Many or all of the products featured here are from our partners who compensate us. This may influence which products we write about and where and how the product appears on a page. However, this does not influence our evaluations. Our opinions are our own. Here is a list of our partners and here's how we make money.
See our roundup of the for other offers.
The just became a much more valuable “get out of debt” credit card.
On Thursday, the issuer added an introductory no-interest period of 15 months. It previously charged interest of 8.5% APR on all purchases and balance transfers.
What makes this news even better is what didn’t change: The card still comes with an annual fee of and never charges balance transfer fees.
This makes it the cream of the crop among balance transfer credit cards, which let you pay down your high-interest debt at a lower rate. It also puts it in fierce competition with the , one of the most cost-effective balance transfer credit cards available.
Three things make a credit card a home run for balance transfers:
It’s uncommon for a credit card to hit all three marks. Before this week, only one card from a major issuer — the — offered this trifecta of saving features. (The doesn't nix balance transfer fees completely, though. It has an introductory balance transfer fee of $0 for the first 60 days after account opening. After that, the fee is 5% of the transferred balance or $5, whichever’s greater.)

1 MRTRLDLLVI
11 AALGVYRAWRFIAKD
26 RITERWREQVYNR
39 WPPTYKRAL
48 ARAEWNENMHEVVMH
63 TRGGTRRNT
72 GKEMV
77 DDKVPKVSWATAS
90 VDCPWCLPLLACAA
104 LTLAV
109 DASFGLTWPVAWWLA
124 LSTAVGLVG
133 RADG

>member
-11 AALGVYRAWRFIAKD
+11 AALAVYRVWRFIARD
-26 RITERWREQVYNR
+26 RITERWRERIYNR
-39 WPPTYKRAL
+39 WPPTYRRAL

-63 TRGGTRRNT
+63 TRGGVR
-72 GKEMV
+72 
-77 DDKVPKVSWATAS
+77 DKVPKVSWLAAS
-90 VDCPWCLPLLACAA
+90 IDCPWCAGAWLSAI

The was launched in 2012 with a annual fee, a low ongoing APR and no balance transfer fees. It also has a robust online community, where cardholders can vote on new features. This made it a strong choice for some. But unlike many cards, it didn't offer a 0% interest period.
By adding that 0% APR, the makes it possible for cardholders to pay down their credit card debt without spending a penny in interest or fees. And unlike the , it doesn’t charge foreign transaction fees.
The isn’t the only credit card to up its balance transfer game. The also temporarily extended its balance transfer APR period. This trend could signal that major issuers are focusing now on sweetening deals for the middle class — a shift from last year, where we saw a sign-up bonus arms race on high-end cards.
"The 0% promotion was provided in order to present a more competitive offer in the marketplace," Nicole Dye-Anderson, Barclaycard U.S. spokeswoman, said in an email. "We wanted to provide a very compelling introductory offer for customers who are specifically looking for a low interest rate product." The change only applies to new applicants, not existing cardholders, she noted.
For years, the filled a niche no other major issuer seemed to be interested in: It offered a low ongoing APR on all transactions. That made it a great choice for people who carried credit card debt constantly.
But as the issuer introduced the 0% APR, it also raised the card’s ongoing APR by about 5 percentage points. That makes it significantly more expensive for people planning to carry credit card debt long-term, though it still compares favorably to the , which offers a higher ongoing APR: .
But tradeoffs are to be expected when cards make changes, and these aren’t that bad. If you have excellent credit, and you can get into the habit of paying down your credit card in full every month after you pay down your debt (interest-free!), you could avoid interest altogether. If you’re still keen on getting a card with low ongoing interest, try a credit union card, like the
Information related to the has been collected by NerdWallet and has not been reviewed or provided by the issuer of this card.